Chromaffin cell xenografts in the rat neocortex can produce antidepressive activity in the forced swimming test

Caryl E. Sortwell, George D. Pappas, Jacqueline Sagen

Research output: Contribution to journalArticlepeer-review

6 Scopus citations


Adrenal medullary allografts, as well as other monoaminergic tissues, have been demonstrated in our laboratory to increase antidepressive activity when transplanted into the frontal neocortex of rats. Refinement in the optimal parameters for xenograft viability has indicated that isolated bovine chromaffin cells may be an improved source of graft donor tissue. The aim of the present study was to determine whether isolated bovine chromaffin cell grafts to the rat frontal neocortex could provide an alternative source of catecholamines for antidepressant activity. Isolated bovine chromaffin cells, isolated bovine fibroblasts, or an equal volume of vehicle were unilaterally implanted into the right or left frontal cortex or right visual cortex. All rats were assessed before and 6 weeks after transplantation using the forced swimming test, a popular measure of antidepressant activity. Bovine chromaffin cell grafts in either the right or left frontal cortex produced significant increases in antidepressant activity compared to grafts of bovine fibroblasts and sham-operated or nontransplanted rats. In contrast, bovine chromaffin cells transplanted to the visual cortex did not affect antidepressant activity. Bovine fibroblast grafts in the frontal cortex also induced slight increases in antidepressant activity, although significantly less than chromaffin cell grafts. Morphological analysis revealed robust survival of tyrosine hydroxylase-positive chromaffin cells that retained their in situ ultrastructure and occasionally formed synaptic connections with the host parenchyma. These results suggest that xenografted isolated bovine chromaffin cells can provide a viable source of catecholamines for antidepressive activity.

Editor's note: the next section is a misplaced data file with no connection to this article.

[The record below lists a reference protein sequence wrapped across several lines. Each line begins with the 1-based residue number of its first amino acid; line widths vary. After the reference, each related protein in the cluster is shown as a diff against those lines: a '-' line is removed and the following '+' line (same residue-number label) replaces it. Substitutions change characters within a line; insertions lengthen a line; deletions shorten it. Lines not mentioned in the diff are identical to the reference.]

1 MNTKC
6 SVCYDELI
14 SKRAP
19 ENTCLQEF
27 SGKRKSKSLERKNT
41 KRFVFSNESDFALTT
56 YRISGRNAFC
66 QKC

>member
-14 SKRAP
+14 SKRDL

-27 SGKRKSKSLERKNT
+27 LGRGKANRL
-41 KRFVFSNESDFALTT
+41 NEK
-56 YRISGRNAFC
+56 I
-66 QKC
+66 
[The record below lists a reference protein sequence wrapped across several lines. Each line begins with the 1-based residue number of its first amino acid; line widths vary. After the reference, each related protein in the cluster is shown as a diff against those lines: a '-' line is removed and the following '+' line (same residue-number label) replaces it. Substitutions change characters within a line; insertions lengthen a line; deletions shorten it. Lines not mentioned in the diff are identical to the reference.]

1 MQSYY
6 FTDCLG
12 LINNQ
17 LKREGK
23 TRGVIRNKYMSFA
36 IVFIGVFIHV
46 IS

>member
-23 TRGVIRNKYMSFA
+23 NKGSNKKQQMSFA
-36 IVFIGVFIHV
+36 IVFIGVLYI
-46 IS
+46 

Original languageEnglish (US)
Pages (from-to)59-69
Number of pages11
JournalExperimental Brain Research
Issue number1
StatePublished - Jan 1995
Externally publishedYes


  • Chromaffin cells
  • Frontal cortex
  • Neural grafts Depression
  • Rat

ASJC Scopus subject areas

  • Neuroscience(all)


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